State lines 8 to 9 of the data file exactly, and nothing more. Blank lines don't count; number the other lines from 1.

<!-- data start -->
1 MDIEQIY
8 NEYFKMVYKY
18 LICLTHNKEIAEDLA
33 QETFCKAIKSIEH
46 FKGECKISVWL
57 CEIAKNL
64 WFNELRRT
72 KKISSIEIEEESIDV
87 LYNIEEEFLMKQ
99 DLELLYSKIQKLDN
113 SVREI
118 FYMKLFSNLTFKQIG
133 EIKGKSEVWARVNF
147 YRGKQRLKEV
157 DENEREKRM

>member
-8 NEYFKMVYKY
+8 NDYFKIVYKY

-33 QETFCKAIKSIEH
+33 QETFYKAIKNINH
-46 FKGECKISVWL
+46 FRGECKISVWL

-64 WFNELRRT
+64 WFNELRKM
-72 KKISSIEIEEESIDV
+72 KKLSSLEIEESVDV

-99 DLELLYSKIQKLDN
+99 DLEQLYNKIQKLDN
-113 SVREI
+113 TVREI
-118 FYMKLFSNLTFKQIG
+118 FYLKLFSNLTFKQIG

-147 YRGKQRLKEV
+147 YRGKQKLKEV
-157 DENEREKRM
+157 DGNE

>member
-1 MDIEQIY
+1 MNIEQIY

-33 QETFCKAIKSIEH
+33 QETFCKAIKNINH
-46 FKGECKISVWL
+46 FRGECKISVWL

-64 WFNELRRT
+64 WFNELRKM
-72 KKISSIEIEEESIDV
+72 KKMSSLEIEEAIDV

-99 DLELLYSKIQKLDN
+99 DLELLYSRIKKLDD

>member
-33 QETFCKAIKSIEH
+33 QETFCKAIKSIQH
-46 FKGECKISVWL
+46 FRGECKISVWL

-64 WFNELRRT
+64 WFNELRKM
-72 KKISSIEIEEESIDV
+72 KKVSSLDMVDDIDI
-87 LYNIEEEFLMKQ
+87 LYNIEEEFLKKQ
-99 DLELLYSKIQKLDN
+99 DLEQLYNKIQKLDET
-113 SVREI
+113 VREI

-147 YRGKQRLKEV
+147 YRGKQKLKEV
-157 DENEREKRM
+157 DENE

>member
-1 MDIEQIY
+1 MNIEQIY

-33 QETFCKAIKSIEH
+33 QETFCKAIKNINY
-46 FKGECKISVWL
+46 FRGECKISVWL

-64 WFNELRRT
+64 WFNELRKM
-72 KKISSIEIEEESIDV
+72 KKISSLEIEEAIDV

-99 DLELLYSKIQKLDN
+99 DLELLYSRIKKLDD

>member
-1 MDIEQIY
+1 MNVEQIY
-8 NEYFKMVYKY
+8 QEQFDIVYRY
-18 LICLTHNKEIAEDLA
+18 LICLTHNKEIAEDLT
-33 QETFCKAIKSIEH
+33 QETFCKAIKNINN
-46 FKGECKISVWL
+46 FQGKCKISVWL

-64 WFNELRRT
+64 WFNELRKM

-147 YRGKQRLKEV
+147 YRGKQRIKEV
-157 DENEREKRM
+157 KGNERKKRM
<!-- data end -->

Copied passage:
72 KKISSIEIEEESIDV
87 LYNIEEEFLMKQ